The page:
When children can’t get a job in America’s classrooms, they turn to technology

AP title More than 50,000 children in America can’t access education, and their parents can’t afford it article In a country with the highest percentage of children living in poverty, the most vulnerable in our society often have no choice but to rely on technology to access basic education.

The AP’s data shows that in some states, nearly half of children in kindergarten through 12th grade cannot attend school because of the lack of a high school diploma.

The data shows children who do not have a high-school diploma, but who still qualify for free or reduced-price lunches, are almost twice as likely to be living in homes where they do not receive a primary education credential.

And when a child is living with their parents, the chance of them graduating high school and getting a credential is even higher.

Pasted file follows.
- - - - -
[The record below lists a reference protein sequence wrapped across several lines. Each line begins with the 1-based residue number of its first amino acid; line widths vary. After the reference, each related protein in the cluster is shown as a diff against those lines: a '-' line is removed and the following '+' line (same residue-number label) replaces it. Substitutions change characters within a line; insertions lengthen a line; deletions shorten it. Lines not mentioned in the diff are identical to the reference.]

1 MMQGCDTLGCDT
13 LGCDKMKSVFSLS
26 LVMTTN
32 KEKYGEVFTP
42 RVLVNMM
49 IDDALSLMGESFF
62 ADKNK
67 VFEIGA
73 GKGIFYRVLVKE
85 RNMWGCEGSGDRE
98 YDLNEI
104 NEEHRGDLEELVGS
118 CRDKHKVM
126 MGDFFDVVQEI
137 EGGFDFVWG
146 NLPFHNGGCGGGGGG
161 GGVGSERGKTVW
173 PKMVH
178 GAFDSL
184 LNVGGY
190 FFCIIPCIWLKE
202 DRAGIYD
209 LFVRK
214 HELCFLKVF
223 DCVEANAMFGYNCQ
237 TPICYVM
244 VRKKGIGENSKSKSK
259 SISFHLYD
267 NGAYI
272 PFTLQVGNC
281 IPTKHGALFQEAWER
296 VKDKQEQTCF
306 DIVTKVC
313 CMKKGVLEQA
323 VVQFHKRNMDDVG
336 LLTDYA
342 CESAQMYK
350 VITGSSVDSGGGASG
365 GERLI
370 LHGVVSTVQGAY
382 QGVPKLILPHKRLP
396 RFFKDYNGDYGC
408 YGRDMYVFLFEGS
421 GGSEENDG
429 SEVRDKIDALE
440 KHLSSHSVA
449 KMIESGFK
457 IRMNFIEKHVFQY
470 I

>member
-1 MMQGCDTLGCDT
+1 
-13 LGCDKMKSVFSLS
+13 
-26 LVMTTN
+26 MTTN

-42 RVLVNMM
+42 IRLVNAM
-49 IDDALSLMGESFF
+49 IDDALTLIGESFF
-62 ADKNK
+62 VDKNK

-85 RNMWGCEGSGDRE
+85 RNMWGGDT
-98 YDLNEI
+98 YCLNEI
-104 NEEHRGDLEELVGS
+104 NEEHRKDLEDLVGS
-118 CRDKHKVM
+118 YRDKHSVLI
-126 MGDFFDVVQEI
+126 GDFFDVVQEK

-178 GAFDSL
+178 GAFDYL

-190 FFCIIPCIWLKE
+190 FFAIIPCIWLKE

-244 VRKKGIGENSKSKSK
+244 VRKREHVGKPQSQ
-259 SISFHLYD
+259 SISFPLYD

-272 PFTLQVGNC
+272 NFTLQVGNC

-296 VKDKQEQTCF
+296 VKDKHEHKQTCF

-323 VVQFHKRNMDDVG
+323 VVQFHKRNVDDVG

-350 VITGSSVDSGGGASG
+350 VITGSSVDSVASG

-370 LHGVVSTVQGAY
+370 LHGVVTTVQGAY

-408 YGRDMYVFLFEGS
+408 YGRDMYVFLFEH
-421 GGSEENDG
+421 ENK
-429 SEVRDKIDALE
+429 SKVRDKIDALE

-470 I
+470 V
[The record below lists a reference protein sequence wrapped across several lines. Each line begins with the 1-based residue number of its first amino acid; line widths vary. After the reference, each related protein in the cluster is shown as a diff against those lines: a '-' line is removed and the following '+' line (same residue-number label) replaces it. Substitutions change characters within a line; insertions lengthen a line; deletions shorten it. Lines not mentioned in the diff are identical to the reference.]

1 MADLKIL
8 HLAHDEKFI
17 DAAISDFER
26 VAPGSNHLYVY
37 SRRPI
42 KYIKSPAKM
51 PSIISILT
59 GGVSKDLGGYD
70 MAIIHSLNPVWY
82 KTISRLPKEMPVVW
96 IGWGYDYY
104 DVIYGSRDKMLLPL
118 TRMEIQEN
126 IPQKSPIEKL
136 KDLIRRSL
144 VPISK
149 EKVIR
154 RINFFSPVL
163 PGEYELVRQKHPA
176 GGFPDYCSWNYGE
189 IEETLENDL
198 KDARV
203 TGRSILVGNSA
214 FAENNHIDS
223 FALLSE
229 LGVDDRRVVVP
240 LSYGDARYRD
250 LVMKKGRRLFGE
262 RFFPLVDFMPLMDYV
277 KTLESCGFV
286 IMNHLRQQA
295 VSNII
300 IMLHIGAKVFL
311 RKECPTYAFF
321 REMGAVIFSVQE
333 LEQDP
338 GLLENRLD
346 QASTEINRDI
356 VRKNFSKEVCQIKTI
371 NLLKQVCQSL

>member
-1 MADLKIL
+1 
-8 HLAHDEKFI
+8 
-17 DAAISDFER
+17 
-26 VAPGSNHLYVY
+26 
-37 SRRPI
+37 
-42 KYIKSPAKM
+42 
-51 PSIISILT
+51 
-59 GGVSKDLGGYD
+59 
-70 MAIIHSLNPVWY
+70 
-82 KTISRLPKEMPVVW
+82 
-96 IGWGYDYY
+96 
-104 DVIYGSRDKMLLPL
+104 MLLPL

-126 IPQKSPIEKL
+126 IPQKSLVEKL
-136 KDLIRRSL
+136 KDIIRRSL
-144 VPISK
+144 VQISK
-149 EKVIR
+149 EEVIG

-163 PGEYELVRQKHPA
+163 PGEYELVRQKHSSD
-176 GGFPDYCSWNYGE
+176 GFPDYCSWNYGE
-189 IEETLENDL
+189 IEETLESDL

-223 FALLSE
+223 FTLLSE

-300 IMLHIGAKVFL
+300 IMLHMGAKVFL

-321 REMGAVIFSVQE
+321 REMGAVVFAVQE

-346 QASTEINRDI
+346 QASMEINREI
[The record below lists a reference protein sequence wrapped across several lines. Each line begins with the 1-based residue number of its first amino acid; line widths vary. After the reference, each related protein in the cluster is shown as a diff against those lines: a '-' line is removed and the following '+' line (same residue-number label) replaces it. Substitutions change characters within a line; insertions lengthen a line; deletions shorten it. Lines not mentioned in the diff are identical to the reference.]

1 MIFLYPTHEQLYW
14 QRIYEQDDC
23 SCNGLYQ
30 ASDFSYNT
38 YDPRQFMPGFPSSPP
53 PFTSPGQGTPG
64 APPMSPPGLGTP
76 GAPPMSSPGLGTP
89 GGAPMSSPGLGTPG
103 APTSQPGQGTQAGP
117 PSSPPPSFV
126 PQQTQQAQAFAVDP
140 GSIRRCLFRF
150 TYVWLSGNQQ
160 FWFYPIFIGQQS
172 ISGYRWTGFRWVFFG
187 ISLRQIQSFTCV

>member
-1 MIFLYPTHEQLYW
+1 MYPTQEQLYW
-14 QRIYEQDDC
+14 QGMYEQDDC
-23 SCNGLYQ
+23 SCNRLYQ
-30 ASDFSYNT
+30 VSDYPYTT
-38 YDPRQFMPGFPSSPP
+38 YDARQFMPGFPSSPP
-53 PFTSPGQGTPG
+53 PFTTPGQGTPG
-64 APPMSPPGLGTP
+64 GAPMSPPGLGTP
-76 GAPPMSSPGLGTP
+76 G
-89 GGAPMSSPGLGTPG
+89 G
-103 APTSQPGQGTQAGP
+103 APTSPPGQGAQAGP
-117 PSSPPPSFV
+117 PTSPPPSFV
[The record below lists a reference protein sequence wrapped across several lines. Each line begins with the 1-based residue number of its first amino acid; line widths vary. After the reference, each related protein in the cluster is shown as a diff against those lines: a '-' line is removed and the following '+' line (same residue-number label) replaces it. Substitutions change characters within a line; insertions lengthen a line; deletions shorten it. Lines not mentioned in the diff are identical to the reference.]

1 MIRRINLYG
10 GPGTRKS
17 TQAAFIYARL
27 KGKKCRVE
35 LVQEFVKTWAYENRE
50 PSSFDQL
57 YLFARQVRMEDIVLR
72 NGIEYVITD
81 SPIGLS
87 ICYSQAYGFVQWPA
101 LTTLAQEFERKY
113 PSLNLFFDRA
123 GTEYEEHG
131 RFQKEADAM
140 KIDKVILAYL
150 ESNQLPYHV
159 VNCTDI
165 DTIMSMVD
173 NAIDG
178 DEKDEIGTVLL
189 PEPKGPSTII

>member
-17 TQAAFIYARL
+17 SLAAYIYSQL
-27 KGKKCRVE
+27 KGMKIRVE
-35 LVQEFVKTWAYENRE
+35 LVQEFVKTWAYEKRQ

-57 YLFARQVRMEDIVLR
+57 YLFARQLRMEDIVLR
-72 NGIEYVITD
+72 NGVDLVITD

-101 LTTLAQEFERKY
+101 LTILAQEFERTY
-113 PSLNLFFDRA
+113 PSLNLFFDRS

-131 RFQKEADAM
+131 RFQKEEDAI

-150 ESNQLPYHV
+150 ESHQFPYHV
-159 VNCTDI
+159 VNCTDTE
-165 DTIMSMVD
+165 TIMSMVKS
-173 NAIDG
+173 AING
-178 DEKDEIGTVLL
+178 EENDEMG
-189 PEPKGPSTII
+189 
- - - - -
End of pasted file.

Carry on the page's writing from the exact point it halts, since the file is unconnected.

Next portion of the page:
More than half of all children living with parents who did not have college degrees or high school diplomas had to wait three years or longer to graduate, the AP found.

For many, the prospect of leaving home to attend college or find work in their field was unthinkable.

Some even found it difficult to find jobs.

The National Alliance for College Access and Success (NACAS), a national nonprofit organization that helps support children in public schools, said in a statement it is heartbroken to see that so many children can no longer attend school and are struggling with finding work.

But the NACAS said it is working with schools to provide them with the tools and resources they need to help them succeed.

We applaud the efforts of school districts and states to support and enhance access to high-quality high-need preschool and elementary schools.

And we urge the Trump administration to expand access to public preschool and other supports for disadvantaged children.

The Associated Press contributed to this report.